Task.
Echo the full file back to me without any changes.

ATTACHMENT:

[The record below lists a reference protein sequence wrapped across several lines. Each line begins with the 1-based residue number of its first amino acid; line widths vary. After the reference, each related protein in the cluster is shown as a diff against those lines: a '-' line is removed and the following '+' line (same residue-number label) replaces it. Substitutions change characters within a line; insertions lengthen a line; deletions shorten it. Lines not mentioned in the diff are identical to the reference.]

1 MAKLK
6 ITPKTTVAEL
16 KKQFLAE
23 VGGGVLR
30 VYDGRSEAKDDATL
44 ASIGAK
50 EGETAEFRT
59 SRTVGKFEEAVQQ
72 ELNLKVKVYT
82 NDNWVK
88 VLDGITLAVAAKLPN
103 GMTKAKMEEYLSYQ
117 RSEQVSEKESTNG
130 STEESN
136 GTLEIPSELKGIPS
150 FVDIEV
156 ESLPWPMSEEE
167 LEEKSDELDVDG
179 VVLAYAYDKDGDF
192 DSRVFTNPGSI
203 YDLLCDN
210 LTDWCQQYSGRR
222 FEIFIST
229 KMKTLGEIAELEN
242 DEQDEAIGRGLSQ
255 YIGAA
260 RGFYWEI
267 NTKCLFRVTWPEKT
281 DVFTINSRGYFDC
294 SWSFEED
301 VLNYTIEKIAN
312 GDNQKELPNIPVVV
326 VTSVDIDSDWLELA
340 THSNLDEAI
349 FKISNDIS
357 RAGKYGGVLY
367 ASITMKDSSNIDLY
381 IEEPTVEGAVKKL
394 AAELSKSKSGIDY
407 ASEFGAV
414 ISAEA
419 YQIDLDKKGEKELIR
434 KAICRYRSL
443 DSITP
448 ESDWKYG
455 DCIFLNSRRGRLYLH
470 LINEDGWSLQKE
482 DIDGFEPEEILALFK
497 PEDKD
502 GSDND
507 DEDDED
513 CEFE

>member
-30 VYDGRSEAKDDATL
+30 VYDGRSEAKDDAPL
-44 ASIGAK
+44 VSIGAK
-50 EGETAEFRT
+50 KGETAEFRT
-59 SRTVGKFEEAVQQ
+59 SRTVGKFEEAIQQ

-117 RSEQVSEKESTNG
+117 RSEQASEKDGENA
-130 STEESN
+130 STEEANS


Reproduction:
[The record below lists a reference protein sequence wrapped across several lines. Each line begins with the 1-based residue number of its first amino acid; line widths vary. After the reference, each related protein in the cluster is shown as a diff against those lines: a '-' line is removed and the following '+' line (same residue-number label) replaces it. Substitutions change characters within a line; insertions lengthen a line; deletions shorten it. Lines not mentioned in the diff are identical to the reference.]

1 MAKLK
6 ITPKTTVAEL
16 KKQFLAE
23 VGGGVLR
30 VYDGRSEAKDDATL
44 ASIGAK
50 EGETAEFRT
59 SRTVGKFEEAVQQ
72 ELNLKVKVYT
82 NDNWVK
88 VLDGITLAVAAKLPN
103 GMTKAKMEEYLSYQ
117 RSEQVSEKESTNG
130 STEESN
136 GTLEIPSELKGIPS
150 FVDIEV
156 ESLPWPMSEEE
167 LEEKSDELDVDG
179 VVLAYAYDKDGDF
192 DSRVFTNPGSI
203 YDLLCDN
210 LTDWCQQYSGRR
222 FEIFIST
229 KMKTLGEIAELEN
242 DEQDEAIGRGLSQ
255 YIGAA
260 RGFYWEI
267 NTKCLFRVTWPEKT
281 DVFTINSRGYFDC
294 SWSFEED
301 VLNYTIEKIAN
312 GDNQKELPNIPVVV
326 VTSVDIDSDWLELA
340 THSNLDEAI
349 FKISNDIS
357 RAGKYGGVLY
367 ASITMKDSSNIDLY
381 IEEPTVEGAVKKL
394 AAELSKSKSGIDY
407 ASEFGAV
414 ISAEA
419 YQIDLDKKGEKELIR
434 KAICRYRSL
443 DSITP
448 ESDWKYG
455 DCIFLNSRRGRLYLH
470 LINEDGWSLQKE
482 DIDGFEPEEILALFK
497 PEDKD
502 GSDND
507 DEDDED
513 CEFE

>member
-30 VYDGRSEAKDDATL
+30 VYDGRSEAKDDAPL
-44 ASIGAK
+44 VSIGAK
-50 EGETAEFRT
+50 KGETAEFRT
-59 SRTVGKFEEAVQQ
+59 SRTVGKFEEAIQQ

-117 RSEQVSEKESTNG
+117 RSEQASEKDGENA
-130 STEESN
+130 STEEANS